Our education system: where good enough is just perfect

I’m running on about 3.5 hours of sleep right now and, yeah, it’s my own fault.

I’d like to blame it on Jaegermeister (not really because I’d probably be puking now instead of writing), but I’m blaming it on my stupid self instead. The problem is that I sometimes strive to be perfect.

Stop laughing (besides, that just means you know me). Yes, I realize I’m not perfect, and that I look, act, seem nothing like a perfectionist. I have mountains of un-opened mail heaped on my desk and paint splatters on the tile in my laundry room, a cat who will only pee in front of the dishwasher (I don’t get it either but there’s now a litter box there), and two teens who are, well, teens. I’m reminded of my flaws hourly, even more often when people are awake.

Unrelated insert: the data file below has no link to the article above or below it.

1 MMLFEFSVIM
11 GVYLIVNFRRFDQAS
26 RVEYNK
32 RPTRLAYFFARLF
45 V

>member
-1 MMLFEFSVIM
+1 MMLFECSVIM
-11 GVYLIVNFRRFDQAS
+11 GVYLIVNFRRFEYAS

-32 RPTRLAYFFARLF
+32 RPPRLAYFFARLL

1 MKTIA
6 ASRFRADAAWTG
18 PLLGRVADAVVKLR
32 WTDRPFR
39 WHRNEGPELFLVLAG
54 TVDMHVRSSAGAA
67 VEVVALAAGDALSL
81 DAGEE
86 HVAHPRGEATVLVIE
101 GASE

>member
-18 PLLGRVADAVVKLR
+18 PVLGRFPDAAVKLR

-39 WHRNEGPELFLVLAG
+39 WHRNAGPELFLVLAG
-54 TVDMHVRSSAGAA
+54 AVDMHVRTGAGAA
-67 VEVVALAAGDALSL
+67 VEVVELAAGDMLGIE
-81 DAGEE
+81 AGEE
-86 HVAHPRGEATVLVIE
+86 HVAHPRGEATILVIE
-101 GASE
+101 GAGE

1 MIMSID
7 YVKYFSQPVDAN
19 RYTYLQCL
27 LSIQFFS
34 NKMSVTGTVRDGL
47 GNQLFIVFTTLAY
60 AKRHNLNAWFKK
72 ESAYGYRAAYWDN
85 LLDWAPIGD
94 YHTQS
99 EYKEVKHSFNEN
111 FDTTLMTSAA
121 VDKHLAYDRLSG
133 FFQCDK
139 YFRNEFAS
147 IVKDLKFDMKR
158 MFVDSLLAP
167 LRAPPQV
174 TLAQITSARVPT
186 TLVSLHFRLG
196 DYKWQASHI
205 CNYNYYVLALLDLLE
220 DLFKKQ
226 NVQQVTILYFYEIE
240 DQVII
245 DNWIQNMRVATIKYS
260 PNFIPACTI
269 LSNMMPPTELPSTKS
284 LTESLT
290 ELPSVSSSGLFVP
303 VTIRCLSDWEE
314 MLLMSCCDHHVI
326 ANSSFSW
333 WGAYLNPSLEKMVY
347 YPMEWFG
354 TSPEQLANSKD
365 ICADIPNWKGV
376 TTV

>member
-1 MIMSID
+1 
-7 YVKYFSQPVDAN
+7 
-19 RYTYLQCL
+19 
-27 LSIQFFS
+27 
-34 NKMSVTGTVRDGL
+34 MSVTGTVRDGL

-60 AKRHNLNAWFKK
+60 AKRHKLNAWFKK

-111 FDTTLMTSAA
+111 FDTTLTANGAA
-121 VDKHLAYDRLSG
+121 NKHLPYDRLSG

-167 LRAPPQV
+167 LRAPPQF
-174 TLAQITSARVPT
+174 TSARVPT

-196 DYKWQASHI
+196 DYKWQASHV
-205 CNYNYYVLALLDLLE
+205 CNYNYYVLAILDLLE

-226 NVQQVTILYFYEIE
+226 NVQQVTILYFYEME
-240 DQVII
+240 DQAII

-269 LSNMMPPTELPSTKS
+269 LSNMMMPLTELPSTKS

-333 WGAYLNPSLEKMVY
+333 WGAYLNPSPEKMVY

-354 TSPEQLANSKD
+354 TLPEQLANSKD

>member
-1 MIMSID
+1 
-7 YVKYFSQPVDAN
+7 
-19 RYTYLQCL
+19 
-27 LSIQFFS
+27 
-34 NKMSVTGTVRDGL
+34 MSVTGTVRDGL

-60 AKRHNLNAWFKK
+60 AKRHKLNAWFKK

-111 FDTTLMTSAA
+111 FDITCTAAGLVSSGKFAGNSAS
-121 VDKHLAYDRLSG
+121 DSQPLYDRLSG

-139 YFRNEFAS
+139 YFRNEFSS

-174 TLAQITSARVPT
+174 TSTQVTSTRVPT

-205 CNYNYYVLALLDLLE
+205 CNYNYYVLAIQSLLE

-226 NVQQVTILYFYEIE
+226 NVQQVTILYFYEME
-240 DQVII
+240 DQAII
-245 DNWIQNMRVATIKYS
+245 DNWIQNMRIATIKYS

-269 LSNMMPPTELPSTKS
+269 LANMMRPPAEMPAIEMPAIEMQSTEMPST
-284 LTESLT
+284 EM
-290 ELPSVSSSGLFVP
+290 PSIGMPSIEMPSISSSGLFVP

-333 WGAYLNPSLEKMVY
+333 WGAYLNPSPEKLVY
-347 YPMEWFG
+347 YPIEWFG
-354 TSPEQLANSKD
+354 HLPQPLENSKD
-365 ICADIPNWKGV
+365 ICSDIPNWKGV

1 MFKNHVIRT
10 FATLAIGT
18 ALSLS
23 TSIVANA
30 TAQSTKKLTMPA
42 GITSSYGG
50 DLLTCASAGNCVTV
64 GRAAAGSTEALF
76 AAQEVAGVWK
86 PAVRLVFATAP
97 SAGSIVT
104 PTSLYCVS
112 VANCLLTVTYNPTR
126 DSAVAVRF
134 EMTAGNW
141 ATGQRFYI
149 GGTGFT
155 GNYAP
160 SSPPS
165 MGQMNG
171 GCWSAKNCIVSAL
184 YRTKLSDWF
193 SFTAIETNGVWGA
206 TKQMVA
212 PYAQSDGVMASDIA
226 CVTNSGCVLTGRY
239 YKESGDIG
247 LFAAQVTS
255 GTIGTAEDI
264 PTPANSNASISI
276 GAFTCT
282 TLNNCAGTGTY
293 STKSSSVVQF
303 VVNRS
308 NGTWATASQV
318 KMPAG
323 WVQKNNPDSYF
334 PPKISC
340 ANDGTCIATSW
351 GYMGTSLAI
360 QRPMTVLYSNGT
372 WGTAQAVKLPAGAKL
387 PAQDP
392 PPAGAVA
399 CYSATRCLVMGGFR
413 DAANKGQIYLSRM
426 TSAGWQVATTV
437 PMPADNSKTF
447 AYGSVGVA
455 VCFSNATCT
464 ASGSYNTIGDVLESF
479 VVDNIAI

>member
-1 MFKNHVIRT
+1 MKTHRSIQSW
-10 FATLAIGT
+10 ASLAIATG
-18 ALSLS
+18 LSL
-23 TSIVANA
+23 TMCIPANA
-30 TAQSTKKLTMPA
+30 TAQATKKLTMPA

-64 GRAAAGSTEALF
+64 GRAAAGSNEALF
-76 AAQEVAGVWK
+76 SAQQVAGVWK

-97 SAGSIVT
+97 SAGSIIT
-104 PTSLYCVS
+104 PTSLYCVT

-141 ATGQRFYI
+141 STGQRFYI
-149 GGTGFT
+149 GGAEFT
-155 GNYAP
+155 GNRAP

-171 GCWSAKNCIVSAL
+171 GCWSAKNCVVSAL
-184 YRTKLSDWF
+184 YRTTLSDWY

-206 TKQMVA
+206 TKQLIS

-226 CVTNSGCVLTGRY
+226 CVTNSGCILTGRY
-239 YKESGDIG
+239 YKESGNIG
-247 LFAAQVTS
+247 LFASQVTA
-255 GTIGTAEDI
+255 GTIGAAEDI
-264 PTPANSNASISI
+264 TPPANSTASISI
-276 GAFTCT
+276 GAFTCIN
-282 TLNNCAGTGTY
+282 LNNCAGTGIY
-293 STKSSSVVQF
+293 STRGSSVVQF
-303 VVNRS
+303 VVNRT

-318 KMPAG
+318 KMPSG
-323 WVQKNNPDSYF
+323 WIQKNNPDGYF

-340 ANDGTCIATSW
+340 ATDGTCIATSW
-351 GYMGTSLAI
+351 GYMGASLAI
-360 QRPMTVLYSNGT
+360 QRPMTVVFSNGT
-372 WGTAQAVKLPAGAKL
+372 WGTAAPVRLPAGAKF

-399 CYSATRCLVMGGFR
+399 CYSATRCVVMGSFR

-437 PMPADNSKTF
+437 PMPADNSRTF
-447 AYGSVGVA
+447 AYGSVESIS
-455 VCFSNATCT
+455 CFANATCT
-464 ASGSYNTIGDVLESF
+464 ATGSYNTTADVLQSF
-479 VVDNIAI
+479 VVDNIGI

But my work, that’s different. Whether I’m researching, writing, planning, studying, whatever, I have to make it perfect. If I don’t, someone might look past this work and see all the messes listed above.

This, BTW, is obviously not the right approach to school.

When you’ve been out for a while like I have, you forget how much reading and other bullshit that isn’t really bullshit they load on you in school. And you forget that it’s expected you’ll half-ass most of it, which is why they give you more.

It’s that ask-for-a-mile thing. The instructor assigns three readings. All she’s really hoping for is 1.5, but if that’s all she actually asked for, you’d read the first paragraph of the first article and go have a beer.